The City of Giessen is a town with a University and a population of only 80.000 in a rural area. Giessen had since 1867 a large garrison and in consequence caused that heavy fighting at the end of March 1945. The battle of Giessen was shown in the Movietone - showing the Tank battle at today's City-Ring. With the support of Sherman Tanks the US troops could finally liberate Giessen on the 27th and 28th of March 1945.
A short video clip of the battle can be found here: Link
So I think Angelo Manna lost his Dog Tag at a Camp outside the City or in a foxhole at the frontline in the Giessen area at about those days in March - nearly 70 years ago.

About the Remagen Bridge: Ludendorff Bridge at Remagen
Photos on the 70 years commemoration at Remagen: The Bridge at Remagen 2015

Thank's to the latest internet research I found an article published by Ormie King on 11 May, 2014 giving some details on the group of young men from Auburn that joined the Army in 1943 - among them: Angelo Manna. And the evidence that he was involved in the "Wonder at Remagen" - the capture of the Ludendorff Bridge. The last intact River Rhine Bridge in March 1945. Link: tribute to Auburn's WWII heroes . So here is the full story:

Today’s article was submitted to me by Jim Giannettino, and tells the incredible story of true Legends of Auburn, our young local men sent off to fight in World War II, and some upcoming events to honor them:

In late February 1943, with World War II raging, a group of about 60 young men from Auburn and the surrounding area received their draft notices in the mail. Many of those drafted were in their senior year of high school, but would have to forgo the last three and a half months of the academic year in order to report for basic training. These young men, for the most part, either knew of each other or were all friends. Many of them were neighbors on the West end of town and had grown up together.
One month later, these young men assembled at the downtown bus station and said goodbye to their families as they answered their nation’s call to service. They, along with many other contingents of draftees from New York, were assigned to the newly formed 299th Combat Engineer Battalion.
Over the next several months they underwent extensive training and relocated multiple times. Their travels took them from Fort Niagara, to Camp White, Oregon, to Fort Lewis, Washington, to Fort Pierce, Florida. Once their training was complete they were sent to New Jersey where they awaited orders to disembark for England. In April 1944, the 299th shipped out for Europe aboard the troop ship the S.S. Exchequer. After 10 days at sea they arrived in England, where they underwent additional training. In early June they were informed that they were to take part in the invasion of Normandy. The 299th was to be included in the first wave of the invasion and was tasked with clearing the beach for the second wave of the assault.
On June 6, 1944, the invasion of Normandy, code-named Operation Overload, and more commonly known as D Day, began. More than 160,000 ground troops were transported by 5,000 ships across the English Channel under the cover of darkness. Among these troops was the 299th and they were scheduled to hit the beaches at 0633. The battalion was to be split over two beaches: Company B would assault Utah beach while Companies A and C were to assault Omaha beach.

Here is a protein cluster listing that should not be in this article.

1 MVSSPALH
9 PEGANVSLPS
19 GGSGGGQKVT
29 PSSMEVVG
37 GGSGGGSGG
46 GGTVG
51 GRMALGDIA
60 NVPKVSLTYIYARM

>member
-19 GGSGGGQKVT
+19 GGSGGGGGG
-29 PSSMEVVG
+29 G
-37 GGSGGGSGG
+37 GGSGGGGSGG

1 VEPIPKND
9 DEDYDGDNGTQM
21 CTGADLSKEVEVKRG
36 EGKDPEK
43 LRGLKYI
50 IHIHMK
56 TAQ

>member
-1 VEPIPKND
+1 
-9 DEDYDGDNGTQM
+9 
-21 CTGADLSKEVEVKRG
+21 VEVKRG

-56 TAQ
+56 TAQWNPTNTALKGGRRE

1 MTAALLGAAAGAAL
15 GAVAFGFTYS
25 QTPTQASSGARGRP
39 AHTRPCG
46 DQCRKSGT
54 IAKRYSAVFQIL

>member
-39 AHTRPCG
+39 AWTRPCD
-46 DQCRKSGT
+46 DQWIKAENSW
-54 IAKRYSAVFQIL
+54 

While the D-Day assault on Normandy was a success, the cost was high. More than 9,000 Allied Soldiers were killed or wounded that day, among them six men from Auburn and the surrounding area:
Claude D. Brown Jr., Nicholas V. DeAngelis, Leo A. Indelicato, Thomas J. Phillips, Lawrence A. Roberts and John R. Spinelli.

With the French coast secured more than 100,000 troops began the march across Europe to break the yoke of Nazi tyranny. The 299th was among these troops and they moved through France on to Belgium, where they fought to repel the last German offensive in the Battle of Bulge. The 299th moved on to Germany and was tasked with securing the Remagen Bridgehead. Following the German surrender on May 6, 1945, the 299th moved on to Nuremburg, where they worked to reconstruct parts of the war-damaged city. A couple of months later the unit was scheduled for demobilization and hundreds of battle-tested men, many of whom were the first to land on the beaches of Normandy, returned home. For their actions on the D-Day, the 299th Combat Engineer Battalion was awarded the Presidential Unit Citation.

Following the war, many of the Auburn boys returned home where they found jobs, and most of them got married and had families. They stayed in contact with each other after the war, not just the Auburn boys, but the entire battalion. For many years after the war they held an annual reunion that rotated from city to city. As time marched on and it became difficult for many of the men to travel, those from Auburn began to hold an annual ceremony on June 6. The first of these ceremonies occurred on June 6, 1994, the 50th Anniversary of D-Day, where the surviving members dedicated a monument to the six friends they lost on the beaches of Normandy.